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Laser processing of printed electronic layers

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All right, perfect. The stage is yours. Thank you. So had everyone as already told. My name is Jonas Martin from Fraunhofer Ilt in Germany. And I'm going to present you some of the work related to printed electronics now.

So as a first small hint, what are we doing? Who are we? I'm coming from the group fields of film, film processing, a form of ilt, and we're covering in detail five different topics, all about things and processing. So the first one is about cleaning, painting, pretreatment of layers or substrates. The second one is about corrosion, corrosion resistance and anti stick layers. The third one is about energy and mobility means a particular battery technology and hydrogen technology.

And the two topics I'm going to detail today are printed electronics and embedded sensors and microelectronics in particular, also by printing technology. So our approach to what's printed electronics, we are using laser radiation sources for the additive production of electronic layers. Depending on this, we typically have about four process steps, not too different from those you already know from printed electronics. So firstly, we usually do a surface pre-treatment mainly via laser radiation, but we do also use sometimes more conventional techniques like plasma treatment and so on. Secondly, we do the position of the layers, mainly with lasers, also by industrial technologies, mainly like inkjet printing, also jet printing, screen printing and so on. And then we add the point where our main expertise comes in, which is the thermal treatment of the layers, meaning on one hand, laser base drying, getting all the organic components out of the layer. And on the other hand, laser based functionalization meaning in particular the sintering and the melting of the particulate layers.

If you need multi material or multi layers, we can do this, of course, in the loop and the benefits we try to create are massive, as you see.

But I think in this context the main is the main benefits come from a resource efficient, flexible, low cost application of of sensors and layers onto 3D components and the application of our technology only on a selective area of the substrate. So first example I want to show you about how about the technology is from the field of microelectronics. Here we are printing actors or micro actors onto silicon wafers, which then can be used to produce micro speakers, hearing aids and so on. So therefore, we use inkjet printing to deposit multiple layers of lithium nickel oxide and lead tonight onto platinum silicon or two platinum coated silicon wafers. And the printheads are laser crystallized by using laser radiation. So as you can see this here, so that we can get multiple layers with this, we get multiple, very homogeneous layers of those two components which we can cure using laser radiation in shorter times, which in comparison, which one would need if he's using an oven or an eight and those layers later get an etched and contacted to produce these loudspeakers I was telling you about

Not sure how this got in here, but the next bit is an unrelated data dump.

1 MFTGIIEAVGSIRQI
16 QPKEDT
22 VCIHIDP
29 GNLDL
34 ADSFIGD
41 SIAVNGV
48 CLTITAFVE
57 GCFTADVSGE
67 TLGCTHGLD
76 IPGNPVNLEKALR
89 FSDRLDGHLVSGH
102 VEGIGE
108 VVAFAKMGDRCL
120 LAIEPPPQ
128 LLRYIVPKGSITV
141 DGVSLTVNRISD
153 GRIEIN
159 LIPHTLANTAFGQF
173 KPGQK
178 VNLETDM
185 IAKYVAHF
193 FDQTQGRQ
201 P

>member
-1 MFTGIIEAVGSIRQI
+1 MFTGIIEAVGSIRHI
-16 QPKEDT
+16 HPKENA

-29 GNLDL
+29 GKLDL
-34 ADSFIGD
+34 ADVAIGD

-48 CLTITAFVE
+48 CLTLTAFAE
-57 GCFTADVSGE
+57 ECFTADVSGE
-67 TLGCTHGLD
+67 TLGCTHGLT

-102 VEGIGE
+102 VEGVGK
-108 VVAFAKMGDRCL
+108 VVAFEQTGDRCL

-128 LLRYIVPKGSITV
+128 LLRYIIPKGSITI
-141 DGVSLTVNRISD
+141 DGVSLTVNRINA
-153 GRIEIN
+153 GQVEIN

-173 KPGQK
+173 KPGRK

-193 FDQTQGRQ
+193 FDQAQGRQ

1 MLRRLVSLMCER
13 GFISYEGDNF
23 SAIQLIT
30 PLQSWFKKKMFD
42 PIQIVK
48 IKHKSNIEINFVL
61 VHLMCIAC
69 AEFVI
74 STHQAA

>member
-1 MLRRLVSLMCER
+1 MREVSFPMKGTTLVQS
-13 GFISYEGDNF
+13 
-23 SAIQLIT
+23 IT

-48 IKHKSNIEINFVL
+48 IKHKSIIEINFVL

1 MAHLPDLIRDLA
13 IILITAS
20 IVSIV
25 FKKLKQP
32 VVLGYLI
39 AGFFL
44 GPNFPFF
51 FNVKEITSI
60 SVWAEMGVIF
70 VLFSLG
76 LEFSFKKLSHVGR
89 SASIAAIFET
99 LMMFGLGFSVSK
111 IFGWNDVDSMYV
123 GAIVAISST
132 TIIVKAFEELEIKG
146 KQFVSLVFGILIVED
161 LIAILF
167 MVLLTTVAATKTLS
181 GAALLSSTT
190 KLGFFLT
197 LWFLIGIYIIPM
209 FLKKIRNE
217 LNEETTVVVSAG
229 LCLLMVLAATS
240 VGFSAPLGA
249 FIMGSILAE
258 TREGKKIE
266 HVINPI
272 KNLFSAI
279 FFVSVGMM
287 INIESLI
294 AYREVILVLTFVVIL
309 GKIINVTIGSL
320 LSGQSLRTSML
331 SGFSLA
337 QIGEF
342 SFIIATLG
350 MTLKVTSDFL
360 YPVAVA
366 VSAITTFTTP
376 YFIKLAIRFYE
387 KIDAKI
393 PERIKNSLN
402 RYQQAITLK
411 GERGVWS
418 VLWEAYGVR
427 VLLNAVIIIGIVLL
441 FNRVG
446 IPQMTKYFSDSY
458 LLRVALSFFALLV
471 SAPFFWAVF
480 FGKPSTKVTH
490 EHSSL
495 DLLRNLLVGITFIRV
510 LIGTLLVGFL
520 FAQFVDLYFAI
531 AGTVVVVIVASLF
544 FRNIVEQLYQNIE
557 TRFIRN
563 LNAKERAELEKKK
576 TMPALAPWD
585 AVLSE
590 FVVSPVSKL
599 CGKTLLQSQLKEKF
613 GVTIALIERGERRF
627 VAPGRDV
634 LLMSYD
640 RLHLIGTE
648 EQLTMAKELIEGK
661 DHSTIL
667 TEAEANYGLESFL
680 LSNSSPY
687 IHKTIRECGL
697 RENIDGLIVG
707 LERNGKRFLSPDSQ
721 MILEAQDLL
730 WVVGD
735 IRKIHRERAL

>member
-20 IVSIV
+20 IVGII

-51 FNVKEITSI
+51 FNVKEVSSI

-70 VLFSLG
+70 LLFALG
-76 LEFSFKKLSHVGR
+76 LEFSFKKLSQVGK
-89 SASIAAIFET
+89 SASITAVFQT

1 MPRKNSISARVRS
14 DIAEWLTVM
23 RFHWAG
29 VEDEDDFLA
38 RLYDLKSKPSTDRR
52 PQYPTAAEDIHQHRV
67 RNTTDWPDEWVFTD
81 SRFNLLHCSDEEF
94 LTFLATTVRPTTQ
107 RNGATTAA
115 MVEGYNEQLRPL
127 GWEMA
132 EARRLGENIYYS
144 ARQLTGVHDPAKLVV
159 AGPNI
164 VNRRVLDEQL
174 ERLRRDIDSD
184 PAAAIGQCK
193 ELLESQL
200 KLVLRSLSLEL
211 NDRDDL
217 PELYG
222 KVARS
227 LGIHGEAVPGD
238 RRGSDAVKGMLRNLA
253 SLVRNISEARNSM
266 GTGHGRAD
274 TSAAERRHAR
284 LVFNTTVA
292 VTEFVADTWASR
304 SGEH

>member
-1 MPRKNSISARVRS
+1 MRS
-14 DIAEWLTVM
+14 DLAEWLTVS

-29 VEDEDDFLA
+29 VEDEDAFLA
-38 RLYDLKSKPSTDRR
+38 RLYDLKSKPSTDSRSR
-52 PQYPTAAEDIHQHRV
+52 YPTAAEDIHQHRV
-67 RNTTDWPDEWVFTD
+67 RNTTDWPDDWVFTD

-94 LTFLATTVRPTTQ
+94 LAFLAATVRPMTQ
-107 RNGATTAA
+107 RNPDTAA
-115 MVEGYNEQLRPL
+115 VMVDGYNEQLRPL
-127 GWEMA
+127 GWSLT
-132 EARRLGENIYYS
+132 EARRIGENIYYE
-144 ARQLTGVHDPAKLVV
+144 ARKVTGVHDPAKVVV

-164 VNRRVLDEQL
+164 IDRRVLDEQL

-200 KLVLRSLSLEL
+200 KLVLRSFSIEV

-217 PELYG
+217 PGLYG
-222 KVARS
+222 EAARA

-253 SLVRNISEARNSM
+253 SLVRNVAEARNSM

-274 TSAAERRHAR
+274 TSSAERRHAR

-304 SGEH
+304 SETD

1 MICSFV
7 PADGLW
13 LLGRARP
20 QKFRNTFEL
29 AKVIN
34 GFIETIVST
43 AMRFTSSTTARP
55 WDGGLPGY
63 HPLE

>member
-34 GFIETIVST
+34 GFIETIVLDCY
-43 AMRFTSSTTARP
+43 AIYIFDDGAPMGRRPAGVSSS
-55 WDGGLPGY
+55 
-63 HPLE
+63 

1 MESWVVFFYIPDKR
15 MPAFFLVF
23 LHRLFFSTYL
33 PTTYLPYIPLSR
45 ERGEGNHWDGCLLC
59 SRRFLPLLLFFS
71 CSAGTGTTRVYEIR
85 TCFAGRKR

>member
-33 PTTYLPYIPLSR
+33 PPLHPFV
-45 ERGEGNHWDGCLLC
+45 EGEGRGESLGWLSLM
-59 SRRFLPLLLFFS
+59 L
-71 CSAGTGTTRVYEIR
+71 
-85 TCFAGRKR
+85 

a second application comes from aerospace and this is about the integration of functions into fiber reinforced plastics by the combination of printing and laser technology. And in particular, we are here about here we are here talking about the integration of function into semi-finished products, which means we have some kind of textile which we are printing on and which is then fabric worked on by vacuum infusion, for example, to produce different features into the final component like deformation sensors, integrated LEDs or humidity sensors, which we demonstrated together with our colleagues from Fraunhofer, F.M. and Wing Leading Edge to show these integrated functions.

Next application is about the combination of 3D printing with printed electronics. So what we are trying here to do is printing of strain gauges onto 3D printed components. We do this by the position of insulation layers by dispensing process. After that, we use each technology to print strain gauges onto the component and then using laser sintering to have the possibility to only sintered strain gauge without touching from a heat point of view, the component itself and equipped with a wireless transmission board, we are able to do wireless integrated structural health monitoring onto components, which is almost all printed except for the for the transmission board right now. We also did some function tests with similar structure where we can see that as the wireless transmission as well as the signal generation by the strain gauge is working quite well to get signal and to measure the strain. But it's not only about on the component, but also going into into a component. So what we did here is having a laser powered fusion process, metal 3D printing process, which we stopped at one point and then went on with integrating sensors. Again, here we are talking about string gauges into this component by printing and laser sintering, this time with aerosol object printing technology. And then after wiring and encapsulation of the sensors, we finished the 3D printing process, we reworked the component and then had a finally working milling hat with integrated sensors, which you can use for machining your metals while measuring all the mechanical properties inside your head. So with this, I'm going to end my presentation. Thanks a lot for your attention. If you have any questions, I would happily answer them. Just contact me with the contact data you see there. And thank you.


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